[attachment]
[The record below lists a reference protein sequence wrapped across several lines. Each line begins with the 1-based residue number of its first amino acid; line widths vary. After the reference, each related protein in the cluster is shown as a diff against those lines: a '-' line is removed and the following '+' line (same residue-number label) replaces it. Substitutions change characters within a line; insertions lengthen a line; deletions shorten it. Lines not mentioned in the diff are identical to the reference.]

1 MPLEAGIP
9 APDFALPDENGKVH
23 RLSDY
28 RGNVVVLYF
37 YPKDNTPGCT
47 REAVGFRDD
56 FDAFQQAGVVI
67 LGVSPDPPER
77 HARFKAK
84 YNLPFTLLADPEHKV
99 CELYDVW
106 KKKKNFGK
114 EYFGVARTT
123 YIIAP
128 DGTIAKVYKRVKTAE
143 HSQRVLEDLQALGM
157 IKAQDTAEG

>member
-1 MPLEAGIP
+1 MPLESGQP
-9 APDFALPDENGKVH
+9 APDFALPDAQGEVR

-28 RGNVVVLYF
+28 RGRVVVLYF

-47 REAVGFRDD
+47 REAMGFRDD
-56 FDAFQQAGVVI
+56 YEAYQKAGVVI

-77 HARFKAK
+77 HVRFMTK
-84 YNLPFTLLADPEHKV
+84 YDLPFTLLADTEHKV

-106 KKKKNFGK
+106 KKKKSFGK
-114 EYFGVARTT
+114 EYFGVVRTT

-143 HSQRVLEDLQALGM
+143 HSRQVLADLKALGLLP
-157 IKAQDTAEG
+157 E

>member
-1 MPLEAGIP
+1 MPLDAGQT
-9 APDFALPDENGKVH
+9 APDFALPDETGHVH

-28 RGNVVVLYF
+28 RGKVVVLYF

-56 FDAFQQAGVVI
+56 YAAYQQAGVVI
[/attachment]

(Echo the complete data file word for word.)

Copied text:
[The record below lists a reference protein sequence wrapped across several lines. Each line begins with the 1-based residue number of its first amino acid; line widths vary. After the reference, each related protein in the cluster is shown as a diff against those lines: a '-' line is removed and the following '+' line (same residue-number label) replaces it. Substitutions change characters within a line; insertions lengthen a line; deletions shorten it. Lines not mentioned in the diff are identical to the reference.]

1 MPLEAGIP
9 APDFALPDENGKVH
23 RLSDY
28 RGNVVVLYF
37 YPKDNTPGCT
47 REAVGFRDD
56 FDAFQQAGVVI
67 LGVSPDPPER
77 HARFKAK
84 YNLPFTLLADPEHKV
99 CELYDVW
106 KKKKNFGK
114 EYFGVARTT
123 YIIAP
128 DGTIAKVYKRVKTAE
143 HSQRVLEDLQALGM
157 IKAQDTAEG

>member
-1 MPLEAGIP
+1 MPLESGQP
-9 APDFALPDENGKVH
+9 APDFALPDAQGEVR

-28 RGNVVVLYF
+28 RGRVVVLYF

-47 REAVGFRDD
+47 REAMGFRDD
-56 FDAFQQAGVVI
+56 YEAYQKAGVVI

-77 HARFKAK
+77 HVRFMTK
-84 YNLPFTLLADPEHKV
+84 YDLPFTLLADTEHKV

-106 KKKKNFGK
+106 KKKKSFGK
-114 EYFGVARTT
+114 EYFGVVRTT

-143 HSQRVLEDLQALGM
+143 HSRQVLADLKALGLLP
-157 IKAQDTAEG
+157 E

>member
-1 MPLEAGIP
+1 MPLDAGQT
-9 APDFALPDENGKVH
+9 APDFALPDETGHVH

-28 RGNVVVLYF
+28 RGKVVVLYF

-56 FDAFQQAGVVI
+56 YAAYQQAGVVI